Trans newsreader India Willoughby combats social stigma by opening up about her transition

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India Willoughby has released an op-ed addressing all the questions transgender people get asked, and it’s amazing.

Willoughby, an ITV Border region news presenter quite her role in 2010 to come out as transgender and six years on she returned to ITV to work as a journalist for the Tyne tees region.


In October, she appeared on Loose Women shortly after returning and spoke about her experience with transitioning.

Now, she has gone the extra step to further cast light on her trans identity by answer six common questions for readers.

The questions range from her least favourite “why did you decide that you wanted to be a woman” to questions she says people are too afraid to ask like “have you had a sex-change operation?”

Writing for The Mail, Willoughby addresses questions and helps break stigma against the trans community while she does it.

“I know changing gender sounds funny. Ridiculous. The stuff of a Hollywood comedy. But we are not actually changing our gender. Nor are we having a sex-change or sex-swap.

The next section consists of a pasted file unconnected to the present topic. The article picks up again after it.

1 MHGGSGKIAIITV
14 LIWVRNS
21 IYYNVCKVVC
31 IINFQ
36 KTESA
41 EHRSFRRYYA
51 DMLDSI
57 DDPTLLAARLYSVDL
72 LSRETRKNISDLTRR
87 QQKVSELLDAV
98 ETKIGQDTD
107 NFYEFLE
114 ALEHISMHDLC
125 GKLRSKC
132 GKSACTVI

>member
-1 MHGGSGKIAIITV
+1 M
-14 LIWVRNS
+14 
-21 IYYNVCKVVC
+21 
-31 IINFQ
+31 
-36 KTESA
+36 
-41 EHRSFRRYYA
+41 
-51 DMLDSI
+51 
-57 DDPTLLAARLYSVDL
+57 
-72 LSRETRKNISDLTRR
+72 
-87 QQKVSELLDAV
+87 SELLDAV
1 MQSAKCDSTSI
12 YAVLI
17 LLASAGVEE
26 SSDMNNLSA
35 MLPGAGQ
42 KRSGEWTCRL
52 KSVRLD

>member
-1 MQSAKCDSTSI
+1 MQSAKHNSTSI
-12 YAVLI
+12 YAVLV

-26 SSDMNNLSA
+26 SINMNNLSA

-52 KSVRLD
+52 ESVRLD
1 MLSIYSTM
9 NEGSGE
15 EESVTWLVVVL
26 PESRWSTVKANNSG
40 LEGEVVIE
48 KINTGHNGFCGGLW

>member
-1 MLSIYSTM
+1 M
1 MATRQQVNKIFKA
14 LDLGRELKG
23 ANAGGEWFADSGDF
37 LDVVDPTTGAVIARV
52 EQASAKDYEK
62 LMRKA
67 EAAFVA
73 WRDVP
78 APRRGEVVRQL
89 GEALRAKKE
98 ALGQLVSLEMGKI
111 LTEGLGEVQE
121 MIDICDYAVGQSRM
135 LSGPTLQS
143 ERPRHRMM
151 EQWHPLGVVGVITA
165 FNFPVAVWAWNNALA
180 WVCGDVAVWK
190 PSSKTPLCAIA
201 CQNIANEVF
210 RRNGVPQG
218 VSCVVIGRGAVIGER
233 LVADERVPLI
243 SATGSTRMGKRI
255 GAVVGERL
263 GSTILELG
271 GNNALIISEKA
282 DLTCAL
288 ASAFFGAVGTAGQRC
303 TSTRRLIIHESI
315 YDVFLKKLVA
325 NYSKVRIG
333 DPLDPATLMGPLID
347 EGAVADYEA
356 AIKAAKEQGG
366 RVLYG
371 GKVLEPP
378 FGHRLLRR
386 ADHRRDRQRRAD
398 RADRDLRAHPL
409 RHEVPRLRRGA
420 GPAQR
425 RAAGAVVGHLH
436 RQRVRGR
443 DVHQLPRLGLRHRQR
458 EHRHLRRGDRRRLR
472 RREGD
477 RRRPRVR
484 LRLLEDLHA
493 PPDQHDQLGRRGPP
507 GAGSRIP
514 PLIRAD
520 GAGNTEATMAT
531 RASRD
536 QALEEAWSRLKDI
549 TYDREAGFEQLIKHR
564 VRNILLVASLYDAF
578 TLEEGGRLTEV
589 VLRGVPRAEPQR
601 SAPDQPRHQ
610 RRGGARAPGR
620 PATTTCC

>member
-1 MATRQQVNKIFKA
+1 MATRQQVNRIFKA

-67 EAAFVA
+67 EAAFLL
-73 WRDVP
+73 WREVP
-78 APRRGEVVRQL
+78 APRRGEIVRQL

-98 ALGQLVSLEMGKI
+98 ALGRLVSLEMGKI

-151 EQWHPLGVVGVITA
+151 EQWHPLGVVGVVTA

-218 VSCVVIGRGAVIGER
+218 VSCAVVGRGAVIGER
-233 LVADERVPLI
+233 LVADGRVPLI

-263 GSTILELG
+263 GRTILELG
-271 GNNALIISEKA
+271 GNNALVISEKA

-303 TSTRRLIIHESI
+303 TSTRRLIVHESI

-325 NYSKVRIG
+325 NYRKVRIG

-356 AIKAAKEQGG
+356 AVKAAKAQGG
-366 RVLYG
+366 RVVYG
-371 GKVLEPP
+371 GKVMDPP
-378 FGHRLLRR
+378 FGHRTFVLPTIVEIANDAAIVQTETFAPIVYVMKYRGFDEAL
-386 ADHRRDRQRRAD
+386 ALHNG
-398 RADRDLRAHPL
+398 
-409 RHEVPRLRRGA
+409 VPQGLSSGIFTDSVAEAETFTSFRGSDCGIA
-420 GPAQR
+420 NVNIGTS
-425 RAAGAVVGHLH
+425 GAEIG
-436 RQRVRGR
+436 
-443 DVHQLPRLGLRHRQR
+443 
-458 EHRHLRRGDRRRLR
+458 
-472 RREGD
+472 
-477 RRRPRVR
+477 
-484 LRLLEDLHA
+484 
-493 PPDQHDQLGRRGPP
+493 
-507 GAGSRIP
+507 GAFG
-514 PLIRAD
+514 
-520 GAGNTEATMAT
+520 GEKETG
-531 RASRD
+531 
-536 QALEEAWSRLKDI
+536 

“These terms are outdated and, really, not particularly nice. We are changing our bodies to match the gender we have always been. It’s an important distinction. I don’t consider myself as ever having been male.”

She explains how her gender dysphoria grew to be overwhelming the older she got and the struggle she had with confronting her family with that fact.

The process of transitioning was daunting for Willoughby, and she had a lot of misconceptions about the procedures when going into it.

“I was so unwilling to come out as trans that at first I bought hormone medication online, rather than see a doctor.

“It’s not something you can do on a whim. If it’s not for you, they will weed you out.

“In fact, when I did seek help in 2009, it took about a year of clinic visits and assessments before my first prescription was approved,” she explained.

Willoughby addressed the mix up between sexuality and gender, as well as regrets in the closing statements of the piece.

“Sexuality and gender are two completely different things. I’m tempted to write it again because the two are repeatedly confused. Being trans doesn’t automatically mean you are gay.

“This is a medical condition that leaves many people stuck in gender limbo contemplating suicide. Four thousand pounds or so to save a life? To keep a son or daughter? A parent? Bargain.”